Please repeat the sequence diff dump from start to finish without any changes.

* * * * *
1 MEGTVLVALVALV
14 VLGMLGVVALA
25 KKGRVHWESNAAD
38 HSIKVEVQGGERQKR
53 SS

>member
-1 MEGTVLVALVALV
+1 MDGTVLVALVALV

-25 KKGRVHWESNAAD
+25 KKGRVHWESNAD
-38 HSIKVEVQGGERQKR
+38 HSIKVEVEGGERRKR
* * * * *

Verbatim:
1 MEGTVLVALVALV
14 VLGMLGVVALA
25 KKGRVHWESNAAD
38 HSIKVEVQGGERQKR
53 SS

>member
-1 MEGTVLVALVALV
+1 MDGTVLVALVALV

-25 KKGRVHWESNAAD
+25 KKGRVHWESNAD
-38 HSIKVEVQGGERQKR
+38 HSIKVEVEGGERRKR